Beijing has been busy in recent months. A flurry of regulatory crackdowns on everything from TV talent shows to after-school tutoring has demonstrated the willingness of the Chinese Communist Party (CCP) to assert its authoritarian tendencies in pursuit of what President Xi Jinping calls “common prosperity”. Most of these clampdowns have been related to social issues, such as a state-mandated limit on the amount of time children can spend on video games, but perhaps the most startling, and potentially consequential, target of ruthless new regulations has been China’s biggest tech firms.
How the clampdown came about
Technology firms have been a driving force of China’s explosive growth in the past few decades and have repeatedly been touted as the key to China’s future economic aspirations. However, beginning with the spectacular fall of entrepreneurial golden boy Jack Ma last year, Beijing has proceeded to wipe billions off the value of its biggest tech firms in recent months, amounting to what the Wall Street Journal estimates to be about 20% of their market capitalisation. This crackdown can easily be dismissed as an authoritarian attempt to curtail powerful tech entrepreneurs and ensure that they tow the party line. Nevertheless, ensuring China’s tech companies make the country’s interests their own may not be an entirely bad thing.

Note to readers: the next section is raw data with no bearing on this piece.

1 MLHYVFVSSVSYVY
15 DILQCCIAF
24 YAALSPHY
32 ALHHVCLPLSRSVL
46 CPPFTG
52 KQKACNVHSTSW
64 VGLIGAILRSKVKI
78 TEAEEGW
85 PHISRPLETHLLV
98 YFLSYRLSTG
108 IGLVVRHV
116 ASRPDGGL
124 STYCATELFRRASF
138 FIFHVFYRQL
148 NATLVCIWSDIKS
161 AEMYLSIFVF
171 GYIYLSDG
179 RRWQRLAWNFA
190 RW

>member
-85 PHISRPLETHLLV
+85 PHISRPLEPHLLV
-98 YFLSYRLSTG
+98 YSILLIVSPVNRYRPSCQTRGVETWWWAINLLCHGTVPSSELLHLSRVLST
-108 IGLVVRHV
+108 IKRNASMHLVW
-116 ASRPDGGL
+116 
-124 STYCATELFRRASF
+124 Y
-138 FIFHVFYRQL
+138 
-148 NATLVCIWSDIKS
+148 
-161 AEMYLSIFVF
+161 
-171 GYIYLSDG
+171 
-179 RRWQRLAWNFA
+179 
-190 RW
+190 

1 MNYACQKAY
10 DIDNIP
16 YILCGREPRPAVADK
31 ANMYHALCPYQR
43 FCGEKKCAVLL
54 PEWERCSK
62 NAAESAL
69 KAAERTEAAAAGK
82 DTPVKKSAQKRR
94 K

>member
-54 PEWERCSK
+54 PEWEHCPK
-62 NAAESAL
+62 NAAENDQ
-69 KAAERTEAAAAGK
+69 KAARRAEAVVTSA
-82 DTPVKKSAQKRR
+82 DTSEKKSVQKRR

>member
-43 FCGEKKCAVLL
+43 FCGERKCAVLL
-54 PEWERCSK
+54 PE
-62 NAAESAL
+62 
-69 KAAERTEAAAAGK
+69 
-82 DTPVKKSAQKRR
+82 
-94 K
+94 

Lax regulation on businesses has been a key factor in China’s extraordinary economic ascension, particularly in tech circles. Throughout the course of their rise the biggest firms exploited legal grey areas, overworking employees, misclassifying their workers, and creating incredibly high-pressure work environments for delivery drivers and warehouse staff with aggressive targets and arbitrary fines or dismissals. These practices were accepted, as they have been in the West, in the interests of economic growth and innovation. Recent regulations aimed at reining in the worst impulses of these large tech companies, including the hijacking of user data, anti-competitive behaviour and dubious financial practices, have been largely successful at breaking up monopolies – providing space for mid-level companies to grow as well as ensuring that workers and consumers are protected. Companies have scrambled to donate billions to social causes and align themselves with policy direction, all to the widespread approval of the Chinese people.
The West is watching
In a time when a whistleblower is testifying before the American Congress on the alleged harm that Facebook, its biggest tech monopoly, is doing to children’s mental health and the foundations of democracy in the pursuit of astronomical profit, should Beijing’s ability to bring big tech companies to heel be condemned or applauded? The destructive practices that the CCP sought to outlaw are by no means exclusive to China’s former regulatory Wild West – they are a hallmark of big tech companies around the world. Commentators remark that Beijing’s recent regulatory activity, as well as its “controlled demolition” of debt-laden real estate giant Evergrande, is a sign that it is turning its focus towards making the Chinese economy more sustainable, rather than being a conduit of unstable growth.
The authoritarian communism that underpins China’s political system is, of course, worrying at best and abhorrent at worst, but that does not necessarily mean that the West cannot learn lessons from the way that CCP has successfully regulated its tech industry. It has, after all, managed to ensure that the largest tech companies are working towards a common good (or at the very least not actively working against the fabric of the society in which they operate), a stated goal of democracies across the world for many years. Could the West be taking notes?